Robots validate data from online applications and provide a unique reference number to new employers so they can start employing staff. Employers receive confirmations quickly and, if the robots detect a problem, they add helpful notes to a case file for the exceptions handling team.
Within the department, 12,500 robots have been deployed and 56 processes automated across multiple lines of business. In some cases, automations have reduced processing costs by up to 80%.
It also means that HMRC staff can focus on the more challenging and interesting parts of their jobs that robots can’t do.
Government can achieve incredible things for the citizens if it keeps pace with change.
Our move towards a smarter government, one that embraces innovation in a coordinated way should be efficient, unified and focussed.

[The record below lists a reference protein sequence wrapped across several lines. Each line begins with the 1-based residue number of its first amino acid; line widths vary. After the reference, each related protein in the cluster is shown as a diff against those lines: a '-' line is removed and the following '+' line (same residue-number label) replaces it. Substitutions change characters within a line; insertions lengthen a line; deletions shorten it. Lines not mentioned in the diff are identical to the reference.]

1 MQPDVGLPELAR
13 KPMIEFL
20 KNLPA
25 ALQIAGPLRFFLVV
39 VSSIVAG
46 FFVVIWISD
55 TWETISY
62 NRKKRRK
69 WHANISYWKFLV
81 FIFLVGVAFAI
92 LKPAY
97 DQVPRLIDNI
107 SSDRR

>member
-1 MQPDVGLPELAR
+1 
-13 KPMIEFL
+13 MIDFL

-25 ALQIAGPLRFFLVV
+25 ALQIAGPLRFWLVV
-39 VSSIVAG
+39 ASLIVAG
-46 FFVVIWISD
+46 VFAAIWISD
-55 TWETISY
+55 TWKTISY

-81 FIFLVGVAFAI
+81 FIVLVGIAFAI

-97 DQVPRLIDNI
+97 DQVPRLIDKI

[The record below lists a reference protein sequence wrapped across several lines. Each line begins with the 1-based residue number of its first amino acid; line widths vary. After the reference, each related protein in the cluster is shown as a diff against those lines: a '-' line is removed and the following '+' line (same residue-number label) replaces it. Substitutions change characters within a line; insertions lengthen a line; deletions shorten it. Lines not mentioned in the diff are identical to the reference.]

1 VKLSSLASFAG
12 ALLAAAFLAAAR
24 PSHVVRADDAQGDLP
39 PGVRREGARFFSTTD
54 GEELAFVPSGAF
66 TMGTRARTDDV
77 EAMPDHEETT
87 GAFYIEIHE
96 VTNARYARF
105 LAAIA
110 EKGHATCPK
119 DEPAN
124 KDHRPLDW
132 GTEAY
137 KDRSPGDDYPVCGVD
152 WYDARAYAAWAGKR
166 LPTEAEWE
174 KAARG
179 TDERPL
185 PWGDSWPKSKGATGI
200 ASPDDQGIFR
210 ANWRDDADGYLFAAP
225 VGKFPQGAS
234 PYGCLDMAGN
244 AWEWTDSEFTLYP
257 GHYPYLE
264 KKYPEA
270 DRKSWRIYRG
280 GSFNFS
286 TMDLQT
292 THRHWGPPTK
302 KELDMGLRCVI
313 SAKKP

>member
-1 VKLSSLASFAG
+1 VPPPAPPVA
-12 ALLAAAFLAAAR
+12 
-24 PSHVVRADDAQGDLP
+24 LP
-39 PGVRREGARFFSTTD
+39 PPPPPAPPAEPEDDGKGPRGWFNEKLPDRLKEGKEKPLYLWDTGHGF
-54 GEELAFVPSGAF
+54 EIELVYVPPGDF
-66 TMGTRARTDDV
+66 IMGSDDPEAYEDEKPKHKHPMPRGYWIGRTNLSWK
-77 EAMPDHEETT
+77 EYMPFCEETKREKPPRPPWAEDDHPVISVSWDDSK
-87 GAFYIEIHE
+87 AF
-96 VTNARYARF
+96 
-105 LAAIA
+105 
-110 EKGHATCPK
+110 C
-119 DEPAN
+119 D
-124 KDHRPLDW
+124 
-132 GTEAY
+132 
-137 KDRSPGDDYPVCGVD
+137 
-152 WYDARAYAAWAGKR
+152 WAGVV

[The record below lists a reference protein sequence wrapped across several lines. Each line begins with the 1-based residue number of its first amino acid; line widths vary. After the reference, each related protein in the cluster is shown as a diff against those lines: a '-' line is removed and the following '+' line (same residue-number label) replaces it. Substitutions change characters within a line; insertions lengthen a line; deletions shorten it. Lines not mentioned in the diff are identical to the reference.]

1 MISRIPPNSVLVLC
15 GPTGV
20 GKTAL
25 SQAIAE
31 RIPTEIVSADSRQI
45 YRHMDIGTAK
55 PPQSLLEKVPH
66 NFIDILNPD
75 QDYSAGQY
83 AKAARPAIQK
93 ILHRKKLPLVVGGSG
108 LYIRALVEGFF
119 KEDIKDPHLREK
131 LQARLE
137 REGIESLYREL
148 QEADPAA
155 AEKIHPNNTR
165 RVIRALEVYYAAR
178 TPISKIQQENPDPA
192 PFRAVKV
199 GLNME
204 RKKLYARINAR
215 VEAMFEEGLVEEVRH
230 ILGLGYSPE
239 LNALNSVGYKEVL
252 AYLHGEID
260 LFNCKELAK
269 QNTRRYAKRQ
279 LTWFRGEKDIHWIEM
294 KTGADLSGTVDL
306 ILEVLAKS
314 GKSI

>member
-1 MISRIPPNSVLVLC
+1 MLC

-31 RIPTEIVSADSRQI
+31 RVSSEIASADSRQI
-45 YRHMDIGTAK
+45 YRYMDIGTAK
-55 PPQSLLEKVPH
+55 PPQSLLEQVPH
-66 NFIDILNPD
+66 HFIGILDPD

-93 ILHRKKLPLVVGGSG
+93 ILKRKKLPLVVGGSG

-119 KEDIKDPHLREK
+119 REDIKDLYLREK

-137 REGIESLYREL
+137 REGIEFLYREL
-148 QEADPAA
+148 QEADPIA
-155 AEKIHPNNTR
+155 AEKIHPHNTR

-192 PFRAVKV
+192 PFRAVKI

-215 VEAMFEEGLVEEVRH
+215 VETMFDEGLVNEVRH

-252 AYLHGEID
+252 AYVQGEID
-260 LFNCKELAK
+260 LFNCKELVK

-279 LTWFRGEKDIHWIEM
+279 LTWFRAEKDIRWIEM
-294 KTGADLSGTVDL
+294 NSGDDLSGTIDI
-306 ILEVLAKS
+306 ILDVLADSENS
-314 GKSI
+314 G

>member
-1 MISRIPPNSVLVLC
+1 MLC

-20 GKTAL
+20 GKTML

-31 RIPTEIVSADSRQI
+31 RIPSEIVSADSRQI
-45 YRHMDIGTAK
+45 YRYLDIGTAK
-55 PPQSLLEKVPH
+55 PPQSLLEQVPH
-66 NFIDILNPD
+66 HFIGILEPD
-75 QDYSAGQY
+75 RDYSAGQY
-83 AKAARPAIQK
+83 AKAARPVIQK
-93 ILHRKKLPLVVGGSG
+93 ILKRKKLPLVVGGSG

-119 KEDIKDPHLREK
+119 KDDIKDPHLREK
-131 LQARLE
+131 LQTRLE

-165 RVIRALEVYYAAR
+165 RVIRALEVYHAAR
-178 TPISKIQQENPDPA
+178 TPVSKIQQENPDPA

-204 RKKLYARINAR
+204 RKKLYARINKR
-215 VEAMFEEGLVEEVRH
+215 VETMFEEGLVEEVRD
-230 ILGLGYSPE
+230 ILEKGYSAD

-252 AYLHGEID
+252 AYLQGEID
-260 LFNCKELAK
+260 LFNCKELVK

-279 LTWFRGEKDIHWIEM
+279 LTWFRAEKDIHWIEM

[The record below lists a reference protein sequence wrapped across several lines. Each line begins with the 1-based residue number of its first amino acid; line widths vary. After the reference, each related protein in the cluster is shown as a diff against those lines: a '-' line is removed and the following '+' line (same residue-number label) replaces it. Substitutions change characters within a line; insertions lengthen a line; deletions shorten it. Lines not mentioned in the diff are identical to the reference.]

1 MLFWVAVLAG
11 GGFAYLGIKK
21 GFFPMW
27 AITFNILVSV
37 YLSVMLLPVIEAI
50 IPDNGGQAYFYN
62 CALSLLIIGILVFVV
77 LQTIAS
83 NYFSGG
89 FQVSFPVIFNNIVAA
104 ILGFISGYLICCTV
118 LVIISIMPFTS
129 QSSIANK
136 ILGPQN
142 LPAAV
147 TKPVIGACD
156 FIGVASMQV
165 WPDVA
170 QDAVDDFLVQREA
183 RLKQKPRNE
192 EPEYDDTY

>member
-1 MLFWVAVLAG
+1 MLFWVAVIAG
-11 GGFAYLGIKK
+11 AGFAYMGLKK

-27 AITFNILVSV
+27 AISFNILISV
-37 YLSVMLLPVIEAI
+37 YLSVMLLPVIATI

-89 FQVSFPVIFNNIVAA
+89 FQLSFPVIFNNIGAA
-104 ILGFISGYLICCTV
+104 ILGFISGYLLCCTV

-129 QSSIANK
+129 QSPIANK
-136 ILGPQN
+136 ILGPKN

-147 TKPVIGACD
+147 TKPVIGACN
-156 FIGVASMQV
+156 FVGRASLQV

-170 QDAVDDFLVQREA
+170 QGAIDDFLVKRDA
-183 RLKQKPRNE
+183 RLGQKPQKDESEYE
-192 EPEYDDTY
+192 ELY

The adage ‘innovate or die’ already feels dated, I want this country to ‘innovate and thrive’. To do this, we need a strategy. Meaningful change rarely happens by chance. Sustainable change never does. That’s why I am leading an ambitious strategy will give us the impetus to deliver efficiently and effectively.
The strategy will share our vision of how government can use emerging technologies to deliver world class public services.
It will encourage collaboration between the public and private sector and identify areas where investment can increase the pace of innovation.
A strategy will guard against the risks, and there are risks that come with new technologies and digital developments.
A strategy will also address how government should establish and enforce ethical standards when using emerging technologies.